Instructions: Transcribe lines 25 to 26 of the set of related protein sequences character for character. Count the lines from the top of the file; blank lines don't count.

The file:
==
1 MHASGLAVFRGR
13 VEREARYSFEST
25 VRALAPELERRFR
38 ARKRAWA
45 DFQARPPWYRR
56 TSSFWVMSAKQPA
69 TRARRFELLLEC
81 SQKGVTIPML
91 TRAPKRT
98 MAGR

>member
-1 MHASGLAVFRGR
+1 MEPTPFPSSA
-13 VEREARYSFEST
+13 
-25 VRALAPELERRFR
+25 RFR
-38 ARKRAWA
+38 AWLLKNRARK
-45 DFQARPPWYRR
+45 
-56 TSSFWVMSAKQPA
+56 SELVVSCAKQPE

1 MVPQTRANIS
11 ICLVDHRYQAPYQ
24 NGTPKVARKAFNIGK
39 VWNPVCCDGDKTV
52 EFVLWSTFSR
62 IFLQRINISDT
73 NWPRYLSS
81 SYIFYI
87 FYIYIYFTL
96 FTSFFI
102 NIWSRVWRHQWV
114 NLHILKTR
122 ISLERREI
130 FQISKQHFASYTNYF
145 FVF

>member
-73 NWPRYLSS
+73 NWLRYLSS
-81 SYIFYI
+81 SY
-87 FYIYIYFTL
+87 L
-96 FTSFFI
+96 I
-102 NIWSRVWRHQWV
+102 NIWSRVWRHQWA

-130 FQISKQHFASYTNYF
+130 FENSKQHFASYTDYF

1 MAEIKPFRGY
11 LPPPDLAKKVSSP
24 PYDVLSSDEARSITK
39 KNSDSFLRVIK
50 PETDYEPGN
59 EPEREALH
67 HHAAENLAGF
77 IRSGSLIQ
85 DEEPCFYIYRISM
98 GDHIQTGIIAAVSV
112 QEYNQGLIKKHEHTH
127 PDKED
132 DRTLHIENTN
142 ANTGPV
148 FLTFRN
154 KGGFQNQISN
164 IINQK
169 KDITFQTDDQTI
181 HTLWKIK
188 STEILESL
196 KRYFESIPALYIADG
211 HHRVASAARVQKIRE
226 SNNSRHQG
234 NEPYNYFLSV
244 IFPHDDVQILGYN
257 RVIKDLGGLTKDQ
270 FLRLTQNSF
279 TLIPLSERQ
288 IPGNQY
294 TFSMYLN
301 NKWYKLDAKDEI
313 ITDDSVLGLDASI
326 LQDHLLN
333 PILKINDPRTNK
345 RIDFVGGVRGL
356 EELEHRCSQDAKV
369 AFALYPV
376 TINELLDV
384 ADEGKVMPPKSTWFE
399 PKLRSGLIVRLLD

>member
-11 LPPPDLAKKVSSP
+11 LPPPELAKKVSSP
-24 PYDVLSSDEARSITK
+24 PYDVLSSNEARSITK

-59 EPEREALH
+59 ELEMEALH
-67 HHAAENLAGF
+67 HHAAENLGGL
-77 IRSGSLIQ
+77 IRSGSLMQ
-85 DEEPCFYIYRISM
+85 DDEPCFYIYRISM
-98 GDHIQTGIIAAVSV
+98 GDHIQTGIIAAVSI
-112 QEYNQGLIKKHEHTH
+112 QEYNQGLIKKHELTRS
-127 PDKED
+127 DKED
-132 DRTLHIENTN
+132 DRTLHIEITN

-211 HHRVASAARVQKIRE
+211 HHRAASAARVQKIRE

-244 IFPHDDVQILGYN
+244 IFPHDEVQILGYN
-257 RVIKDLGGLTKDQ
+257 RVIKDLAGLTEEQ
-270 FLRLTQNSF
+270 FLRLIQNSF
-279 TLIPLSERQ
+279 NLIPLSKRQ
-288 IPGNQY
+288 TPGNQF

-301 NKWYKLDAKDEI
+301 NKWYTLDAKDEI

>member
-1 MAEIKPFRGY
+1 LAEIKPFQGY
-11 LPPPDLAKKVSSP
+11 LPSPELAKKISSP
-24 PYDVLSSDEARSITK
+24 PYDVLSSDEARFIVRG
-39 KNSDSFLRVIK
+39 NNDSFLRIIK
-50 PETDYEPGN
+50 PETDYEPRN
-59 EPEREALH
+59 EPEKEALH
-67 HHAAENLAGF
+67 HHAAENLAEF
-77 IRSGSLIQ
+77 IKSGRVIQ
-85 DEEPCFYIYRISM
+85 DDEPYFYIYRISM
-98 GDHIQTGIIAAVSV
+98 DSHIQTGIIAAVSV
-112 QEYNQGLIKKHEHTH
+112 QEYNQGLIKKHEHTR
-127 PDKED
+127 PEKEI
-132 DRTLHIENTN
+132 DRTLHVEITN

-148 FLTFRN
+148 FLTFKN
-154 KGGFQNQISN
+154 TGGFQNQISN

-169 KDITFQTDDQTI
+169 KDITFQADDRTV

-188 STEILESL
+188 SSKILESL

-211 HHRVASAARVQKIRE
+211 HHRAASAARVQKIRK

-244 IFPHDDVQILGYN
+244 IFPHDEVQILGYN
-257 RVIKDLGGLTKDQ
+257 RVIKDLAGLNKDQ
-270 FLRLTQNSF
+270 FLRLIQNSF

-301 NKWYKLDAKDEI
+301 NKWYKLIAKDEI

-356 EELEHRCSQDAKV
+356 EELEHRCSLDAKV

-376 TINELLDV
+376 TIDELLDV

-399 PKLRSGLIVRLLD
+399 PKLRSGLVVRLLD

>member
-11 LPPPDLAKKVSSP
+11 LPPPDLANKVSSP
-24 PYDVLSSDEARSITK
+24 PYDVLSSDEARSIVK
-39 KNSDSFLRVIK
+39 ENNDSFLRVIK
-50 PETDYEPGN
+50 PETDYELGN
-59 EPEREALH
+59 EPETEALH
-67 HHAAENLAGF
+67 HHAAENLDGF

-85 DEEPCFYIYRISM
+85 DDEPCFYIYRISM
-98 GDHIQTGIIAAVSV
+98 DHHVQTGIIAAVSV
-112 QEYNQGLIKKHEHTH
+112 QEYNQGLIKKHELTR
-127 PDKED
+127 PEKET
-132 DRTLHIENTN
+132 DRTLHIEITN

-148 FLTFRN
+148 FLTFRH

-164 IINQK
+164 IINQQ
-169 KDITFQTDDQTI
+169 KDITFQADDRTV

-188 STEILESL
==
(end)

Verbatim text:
11 ICLVDHRYQAPYQ
24 NGTPKVARKAFNIGK